Monday, June 18, 2012

Must-See Family-Friendly Movies on Netflix Streaming

Like many families we cut the cord on cable TV.  It seemed like it was a lot of money for sub par content.  Now, there are some shows that I love on Cable, but I just couldn't rationalize the expense.

Luckily there are some other options to get some entertainment into the home.  The Mormon Movie Guy recently wrote an article for Median Magazine about some great family friendly flicks streaming on Netflix that you can watch right now!

"Though their stock has fallen in recent months, Netflix Streaming is still arguably the best place to watch movies online. At only $7.99 per month for unlimited viewing of thousands of films and television shows, for many families it's the main source of entertainment (especially now that you can connect your TV to Netflix). But how does one sort the trash from the gems?"
Below are a few of his selections and a few of my own.
The Office (TV-14, 2005-2010)

One of Netflix Streaming's best benefits is television programming. Easily one of the best shows on television, and better than the English version, The Office is a mockumentary about office life that just about every drone can relate to.  We all have known a Dwight or a Ryan.  If you haven't seen it yet, now if your chance.  The box set of seasons 1-5 will set you back about $100, but Netflix is streaming 1-7 right now.

Annie (PG, 1982)
"The classic musical about the spunky little orphan and her billionaire adopter is as fun and lively today as it ever was."

Conspirator TheThe Conspirator (PG-13, 2010)
"Gripping true story about the trial of the Lincoln assassination conspirators, with brilliant performances by James McAvoy (Chronicles of Narnia) as an unwilling defense attorney and Robin Wright (The Princess Bride) as the mother of an accused rebel who may be punished in his stead. Robert Redford directs. Has some language and intense moments." (For the longest time I thought this movie was "The Lincoln Lawyer."  Turns out that is a different movie.)
The Avengers: Earth's Mightiest Heroes (TV-Y7, 2010)
I guess I just haven't gotten enough Avengers after seeing the film.  I started watching this with the boys, and found myself watching episodes on my own to see what happens next.  It is done very well and has Stan Lee on board.  

emmaEmma (PG, 1996)
"Delightful adaptation of the Jane Austen novel stars Gwyneth Paltrow (Iron Man) as a Victorian young lady who delights in matchmaking but struggles with her own love life. Squeaky clean and totally charming."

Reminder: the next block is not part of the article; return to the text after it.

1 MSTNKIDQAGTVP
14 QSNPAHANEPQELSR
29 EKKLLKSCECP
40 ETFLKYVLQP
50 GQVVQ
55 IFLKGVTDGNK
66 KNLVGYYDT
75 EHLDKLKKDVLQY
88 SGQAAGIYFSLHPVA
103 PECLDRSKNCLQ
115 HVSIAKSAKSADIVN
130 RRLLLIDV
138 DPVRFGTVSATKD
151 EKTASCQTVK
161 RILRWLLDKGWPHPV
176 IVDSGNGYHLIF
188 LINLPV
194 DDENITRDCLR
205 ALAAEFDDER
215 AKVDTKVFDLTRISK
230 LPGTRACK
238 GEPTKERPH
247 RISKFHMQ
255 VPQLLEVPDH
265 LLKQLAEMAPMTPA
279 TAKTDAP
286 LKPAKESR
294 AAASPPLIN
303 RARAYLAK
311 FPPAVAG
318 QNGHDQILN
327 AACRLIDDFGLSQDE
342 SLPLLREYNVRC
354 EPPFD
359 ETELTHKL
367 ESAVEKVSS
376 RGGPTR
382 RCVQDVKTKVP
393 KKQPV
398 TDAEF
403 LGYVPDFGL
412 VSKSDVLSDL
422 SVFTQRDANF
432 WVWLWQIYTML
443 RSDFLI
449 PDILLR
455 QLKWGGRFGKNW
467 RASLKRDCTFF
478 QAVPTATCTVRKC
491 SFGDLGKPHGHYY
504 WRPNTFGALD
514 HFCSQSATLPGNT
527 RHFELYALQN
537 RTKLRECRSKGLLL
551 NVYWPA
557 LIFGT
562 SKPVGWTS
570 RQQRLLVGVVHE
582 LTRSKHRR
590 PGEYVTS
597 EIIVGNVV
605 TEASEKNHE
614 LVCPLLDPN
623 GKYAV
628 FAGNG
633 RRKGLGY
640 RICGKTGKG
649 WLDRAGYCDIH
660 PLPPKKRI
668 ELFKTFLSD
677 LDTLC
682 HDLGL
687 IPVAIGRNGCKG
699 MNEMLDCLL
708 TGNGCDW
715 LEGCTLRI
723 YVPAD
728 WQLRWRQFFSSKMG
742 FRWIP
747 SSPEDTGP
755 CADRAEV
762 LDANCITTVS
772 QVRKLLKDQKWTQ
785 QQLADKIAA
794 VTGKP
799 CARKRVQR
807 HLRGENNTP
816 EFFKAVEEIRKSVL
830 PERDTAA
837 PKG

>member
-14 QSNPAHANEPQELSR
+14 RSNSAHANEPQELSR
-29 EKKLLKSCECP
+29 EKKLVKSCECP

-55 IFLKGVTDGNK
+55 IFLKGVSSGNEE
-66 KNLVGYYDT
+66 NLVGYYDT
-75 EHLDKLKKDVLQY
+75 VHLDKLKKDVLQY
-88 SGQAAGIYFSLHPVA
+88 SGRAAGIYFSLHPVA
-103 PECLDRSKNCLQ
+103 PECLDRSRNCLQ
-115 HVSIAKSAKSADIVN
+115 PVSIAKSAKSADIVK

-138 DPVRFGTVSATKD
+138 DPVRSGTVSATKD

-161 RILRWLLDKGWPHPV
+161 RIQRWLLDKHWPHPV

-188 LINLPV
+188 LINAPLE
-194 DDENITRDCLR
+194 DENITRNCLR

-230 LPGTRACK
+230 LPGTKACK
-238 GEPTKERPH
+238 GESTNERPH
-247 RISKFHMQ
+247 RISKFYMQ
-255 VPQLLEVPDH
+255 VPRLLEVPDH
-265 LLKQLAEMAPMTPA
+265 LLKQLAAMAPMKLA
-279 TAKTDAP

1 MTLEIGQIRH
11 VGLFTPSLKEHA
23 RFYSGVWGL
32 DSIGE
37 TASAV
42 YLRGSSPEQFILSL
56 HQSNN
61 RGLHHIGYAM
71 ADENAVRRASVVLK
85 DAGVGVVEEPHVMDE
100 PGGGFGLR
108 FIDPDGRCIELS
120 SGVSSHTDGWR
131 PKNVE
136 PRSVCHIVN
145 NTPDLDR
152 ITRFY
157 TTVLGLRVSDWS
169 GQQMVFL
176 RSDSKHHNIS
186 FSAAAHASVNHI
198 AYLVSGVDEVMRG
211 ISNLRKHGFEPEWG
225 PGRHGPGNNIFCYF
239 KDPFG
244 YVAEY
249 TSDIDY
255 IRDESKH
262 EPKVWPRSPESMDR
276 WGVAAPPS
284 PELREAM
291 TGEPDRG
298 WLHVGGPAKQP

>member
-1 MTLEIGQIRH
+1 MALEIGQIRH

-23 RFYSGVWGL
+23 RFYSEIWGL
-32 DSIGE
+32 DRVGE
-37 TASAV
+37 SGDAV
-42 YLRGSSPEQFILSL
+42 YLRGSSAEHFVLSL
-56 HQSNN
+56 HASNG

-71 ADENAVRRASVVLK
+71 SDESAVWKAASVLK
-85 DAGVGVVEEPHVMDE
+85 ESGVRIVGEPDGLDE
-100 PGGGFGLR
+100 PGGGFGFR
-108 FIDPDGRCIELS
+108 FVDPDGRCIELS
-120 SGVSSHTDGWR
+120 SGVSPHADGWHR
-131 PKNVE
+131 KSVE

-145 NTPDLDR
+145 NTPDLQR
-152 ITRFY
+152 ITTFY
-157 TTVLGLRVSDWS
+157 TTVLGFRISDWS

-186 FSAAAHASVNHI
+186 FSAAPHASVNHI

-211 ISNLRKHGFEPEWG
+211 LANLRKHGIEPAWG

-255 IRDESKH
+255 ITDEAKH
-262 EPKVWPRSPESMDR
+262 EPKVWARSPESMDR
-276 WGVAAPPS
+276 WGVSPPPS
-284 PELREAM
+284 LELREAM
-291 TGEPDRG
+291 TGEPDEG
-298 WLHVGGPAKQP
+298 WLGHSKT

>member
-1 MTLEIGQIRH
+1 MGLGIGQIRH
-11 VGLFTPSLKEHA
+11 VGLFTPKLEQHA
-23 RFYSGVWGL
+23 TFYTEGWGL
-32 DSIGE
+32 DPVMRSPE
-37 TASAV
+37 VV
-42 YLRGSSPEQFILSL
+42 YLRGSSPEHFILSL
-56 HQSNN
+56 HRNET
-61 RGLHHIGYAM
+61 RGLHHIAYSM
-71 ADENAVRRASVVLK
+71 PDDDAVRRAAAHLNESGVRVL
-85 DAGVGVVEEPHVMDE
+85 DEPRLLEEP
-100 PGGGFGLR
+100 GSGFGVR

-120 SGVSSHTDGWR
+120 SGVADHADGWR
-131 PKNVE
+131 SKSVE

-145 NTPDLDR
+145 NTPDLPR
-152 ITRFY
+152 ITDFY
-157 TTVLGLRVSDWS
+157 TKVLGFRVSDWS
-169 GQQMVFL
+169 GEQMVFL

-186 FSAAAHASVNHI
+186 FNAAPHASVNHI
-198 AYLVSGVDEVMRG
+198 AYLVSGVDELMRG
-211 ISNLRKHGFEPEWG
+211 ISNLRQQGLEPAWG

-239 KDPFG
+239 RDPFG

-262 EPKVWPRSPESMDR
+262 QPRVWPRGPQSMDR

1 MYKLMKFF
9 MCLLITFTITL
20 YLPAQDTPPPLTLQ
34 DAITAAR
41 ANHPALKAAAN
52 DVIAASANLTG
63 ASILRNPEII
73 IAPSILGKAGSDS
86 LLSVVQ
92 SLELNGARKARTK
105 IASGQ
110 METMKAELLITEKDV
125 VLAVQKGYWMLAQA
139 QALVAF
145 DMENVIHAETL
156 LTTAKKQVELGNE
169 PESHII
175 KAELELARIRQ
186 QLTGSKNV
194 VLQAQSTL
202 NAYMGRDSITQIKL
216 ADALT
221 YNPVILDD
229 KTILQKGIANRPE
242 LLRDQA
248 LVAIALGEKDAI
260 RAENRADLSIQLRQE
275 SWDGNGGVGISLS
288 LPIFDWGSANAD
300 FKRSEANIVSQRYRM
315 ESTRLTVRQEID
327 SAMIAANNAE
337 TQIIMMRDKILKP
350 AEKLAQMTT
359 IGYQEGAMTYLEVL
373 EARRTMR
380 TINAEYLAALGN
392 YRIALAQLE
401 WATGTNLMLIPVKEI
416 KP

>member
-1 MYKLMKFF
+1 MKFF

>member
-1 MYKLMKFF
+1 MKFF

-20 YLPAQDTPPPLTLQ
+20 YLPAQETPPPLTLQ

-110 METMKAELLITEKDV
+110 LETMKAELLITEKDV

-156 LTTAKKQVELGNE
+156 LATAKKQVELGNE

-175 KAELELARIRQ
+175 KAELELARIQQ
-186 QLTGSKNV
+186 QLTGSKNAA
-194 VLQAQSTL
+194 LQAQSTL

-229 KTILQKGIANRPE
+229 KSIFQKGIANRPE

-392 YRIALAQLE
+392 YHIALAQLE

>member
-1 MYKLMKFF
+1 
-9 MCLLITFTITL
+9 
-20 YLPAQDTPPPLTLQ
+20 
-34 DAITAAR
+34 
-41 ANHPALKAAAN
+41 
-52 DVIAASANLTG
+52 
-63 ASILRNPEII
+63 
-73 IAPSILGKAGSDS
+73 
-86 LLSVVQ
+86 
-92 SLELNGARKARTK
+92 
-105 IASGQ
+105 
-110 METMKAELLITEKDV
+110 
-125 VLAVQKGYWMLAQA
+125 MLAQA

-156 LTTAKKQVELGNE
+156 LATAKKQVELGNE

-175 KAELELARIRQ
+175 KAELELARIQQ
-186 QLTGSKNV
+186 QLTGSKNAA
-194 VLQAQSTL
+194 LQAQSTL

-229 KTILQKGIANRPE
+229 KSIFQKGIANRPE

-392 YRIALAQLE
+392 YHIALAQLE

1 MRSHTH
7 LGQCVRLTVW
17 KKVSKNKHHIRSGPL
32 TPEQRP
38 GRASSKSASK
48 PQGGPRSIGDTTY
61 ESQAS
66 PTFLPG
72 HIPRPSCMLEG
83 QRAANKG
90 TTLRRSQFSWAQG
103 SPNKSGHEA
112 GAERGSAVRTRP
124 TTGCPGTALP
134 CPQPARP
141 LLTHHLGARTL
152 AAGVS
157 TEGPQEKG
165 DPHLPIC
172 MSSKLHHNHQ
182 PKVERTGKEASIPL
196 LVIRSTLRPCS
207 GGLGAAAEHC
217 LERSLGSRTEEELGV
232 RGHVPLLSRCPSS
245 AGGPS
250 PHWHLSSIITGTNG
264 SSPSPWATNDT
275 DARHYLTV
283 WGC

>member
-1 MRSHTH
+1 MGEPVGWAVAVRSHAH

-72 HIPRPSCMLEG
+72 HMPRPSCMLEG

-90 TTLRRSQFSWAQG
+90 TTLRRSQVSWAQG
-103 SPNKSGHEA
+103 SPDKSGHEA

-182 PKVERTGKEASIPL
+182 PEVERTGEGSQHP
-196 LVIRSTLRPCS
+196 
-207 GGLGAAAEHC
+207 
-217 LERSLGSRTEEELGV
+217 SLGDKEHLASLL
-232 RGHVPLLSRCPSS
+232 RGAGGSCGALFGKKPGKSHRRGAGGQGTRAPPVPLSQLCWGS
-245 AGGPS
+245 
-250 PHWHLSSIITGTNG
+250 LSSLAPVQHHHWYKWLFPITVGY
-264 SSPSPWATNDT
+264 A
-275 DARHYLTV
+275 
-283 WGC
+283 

End of the SpearEnd of the Spear (PG-13, 2005)
"Well-made, well-acted, and incredibly powerful Christian drama about a group of missionaries who travel to the jungles of Ecuador to teach a bloodthirsty native tribe about the Prince of Peace before the government wipes them out. Beautifully shot with lovely music. Though in my opinion it contains nothing offensive the film is PG-13 for a reason, with male rear nudity of the natives and fairly graphic depictions of tribal warfare. Highly recommended for teenagers and up, as it beautifully contrasts the viciousness of the world with the love and forgiveness offered through Jesus Christ. Based on a true story (a worthwhile documentary about the same events, Beyond the Gates of Splendor, is also available on Netflix Streaming)."
forever strongForever Strong (PG-13, 2008)
I caught this one the other night based on his recommendation.  I was very pleased. "Inspiring true story about the Highland Rugby Team, led by Latter-Day Saint coach Larry Gelwix. Directed by Ryan Little (Saints and Soldiers), this is a solid sports film with wonderfully redeeming messages about wayward youth finding their way. Has some teen drinking and partying (portrayed with tragic consequences and contrasted with better choices later on) and one comedic vulgar gesture."
huntredoctoberHunt For Red October, The (PG, 1990)
"Brilliant and intense Cold War thriller pairs Sean Connery with a very young Alec Baldwin, both attempting to avert disaster aboard nuclear submarines. Has some PG-level gunplay and language. Based on the Tom Clancy novel."

karate kidKarate Kid (PG, 1984)
"The original classic about a young man who learns courage and integrity from a karate master."
The Rocky Series (PG, 1976-1990)
From the Best-Picture-winning Rocky and its underrated, character-driven sequel Rocky II to the Reagan-era machismo of Rocky III (versus Mr.T) and Rocky IV (dumb-fun patriotism as the Italian Stallion takes on a giant Russian), and the pathetic/depressing Rocky V, most of the classic series is here. Sadly, the surprisingly excellent 2006 finale Rocky Balboa, which redeems the franchise and sends it off on a high note, is not. Seek it out, it's worth the watch.
saintsandsoldiersSaints and Soldiers (PG-13, 2003)
"Ryan Little's stunning WWII drama remains one of the finest films to ever come out of Mormon Cinema, with a terrific ensemble cast and a powerful spiritual core to go with its gripping combat scenes.  Rated PG-13 for war violence and mild language."
senseandsensibilitySense and Sensibility (PG, 1995)